But that got a little petty and off topic. Now, this is the longest article I’ve ever written on this site. And it’s probably because this is honestly the worst movie I’ve seen since I started the blog. Even worse than Fantastic Four. And it really shouldn’t have been. This should have been a great movie. It’s the introduction to the DC movie universe, and our first look at the formation of the Justice League. This was the first time Wonder Woman had been in a movie, and the first time that Batman and Superman had been on screen together in live-action. This should have been joyous. These are three characters who have been friends, colleagues, and even lovers. And instead we got a an angry mess where the characters barely talk to each other, and spend almost the entire runtime hating each other. Captain America 3 is coming out in a couple of months, and it too features heroes fighting each other. But that movie has almost been ten years in the making. We’ve grown to know and love those characters, and we know exactly how hard it’s going to be for them to fight. They’re friends, they’re a team, and the fighting is going to tear them down to the bone. It has pathos. It’s been earned. It’s been earned by twelve previous movies that have built up this universe, and shown us the stakes involved. This movie skipped all that world-building garbage, and just threw them into the fighting. These people aren’t heroes. All three of them barely do anything heroic in the movie, and when they do it feels like a burden. We’re told over and over, by Pa Kent and Perry White, traditionally two voices of wisdom in the comics, that heroism is overrated, and only leads to disaster. That’s what we’re going with? The Justice League has been formed, on spite and circumstance. Superman finally tried to do something heroic, and was killed for it. By a monster that had no lines and only showed up for the last fight. Heroism is worthless in this movie. It’s dangerous, and gets you killed. Batman doesn’t form the Justice League at the end of this movie to save people. He does it to fight monsters. And that’s the problem with this movie, and the franchise as a whole. It’s focused on heroes punishing bad guys, and not saving innocents. These aren’t friends. They’re fellow soldiers in the holy crusade to kill bad guys. And I’m sorry, but if you think that that’s the way a superhero, or just a hero, should be, then I’m afraid you’ve missed the point. There’s a line in a comic called the Last Days of Superman, where Superman essentially gives his mission statement. “Do good to others, and every man can be a Superman.” That may sound schmaltzy to some people, like the people this movie is marketed to, but to me, it’s the whole point of the character. Superman is hope incarnate. He’s the model of what we should be. Who cares about the powers, what we should aspire to be isn’t a superhero, it’s just a good person. That’s what Superman is all about. That’s what superheroes should be about. And that’s not what we get here.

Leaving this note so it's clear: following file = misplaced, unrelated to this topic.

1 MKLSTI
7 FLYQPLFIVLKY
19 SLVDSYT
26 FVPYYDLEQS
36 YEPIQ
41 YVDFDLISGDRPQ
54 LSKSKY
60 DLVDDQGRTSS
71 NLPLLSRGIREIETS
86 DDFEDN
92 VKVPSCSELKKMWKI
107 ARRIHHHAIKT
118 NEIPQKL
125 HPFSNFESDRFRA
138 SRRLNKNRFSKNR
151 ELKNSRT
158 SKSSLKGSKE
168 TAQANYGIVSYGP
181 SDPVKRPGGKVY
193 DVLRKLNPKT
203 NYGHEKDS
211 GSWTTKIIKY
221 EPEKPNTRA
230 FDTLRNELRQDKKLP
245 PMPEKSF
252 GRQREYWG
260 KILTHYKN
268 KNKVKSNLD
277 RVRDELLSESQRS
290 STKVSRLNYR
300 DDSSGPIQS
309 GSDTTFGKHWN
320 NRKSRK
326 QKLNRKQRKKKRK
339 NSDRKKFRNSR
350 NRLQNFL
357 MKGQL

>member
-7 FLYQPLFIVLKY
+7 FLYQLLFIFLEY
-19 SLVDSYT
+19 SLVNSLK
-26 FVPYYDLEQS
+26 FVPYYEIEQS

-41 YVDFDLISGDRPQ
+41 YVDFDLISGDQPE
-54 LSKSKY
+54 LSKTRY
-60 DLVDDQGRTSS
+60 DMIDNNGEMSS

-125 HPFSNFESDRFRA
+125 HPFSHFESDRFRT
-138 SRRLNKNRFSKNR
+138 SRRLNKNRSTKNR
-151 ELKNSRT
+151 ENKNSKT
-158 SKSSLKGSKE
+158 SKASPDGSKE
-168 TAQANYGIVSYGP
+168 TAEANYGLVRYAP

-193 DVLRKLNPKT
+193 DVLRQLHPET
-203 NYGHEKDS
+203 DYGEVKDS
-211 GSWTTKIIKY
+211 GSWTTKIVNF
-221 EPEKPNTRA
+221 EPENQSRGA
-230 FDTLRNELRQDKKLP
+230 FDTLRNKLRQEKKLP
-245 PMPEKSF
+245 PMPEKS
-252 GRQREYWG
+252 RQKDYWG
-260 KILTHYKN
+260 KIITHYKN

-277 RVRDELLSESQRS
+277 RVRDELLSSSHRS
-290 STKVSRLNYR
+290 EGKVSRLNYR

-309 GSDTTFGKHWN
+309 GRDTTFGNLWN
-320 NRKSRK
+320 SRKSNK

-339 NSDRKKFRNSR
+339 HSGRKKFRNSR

Batman v Superman : Dawn of Justice was written by Chris Terrio and David S Goyer, directed by Zach Snyder, and released by Warner Brothers Pictures, 2016.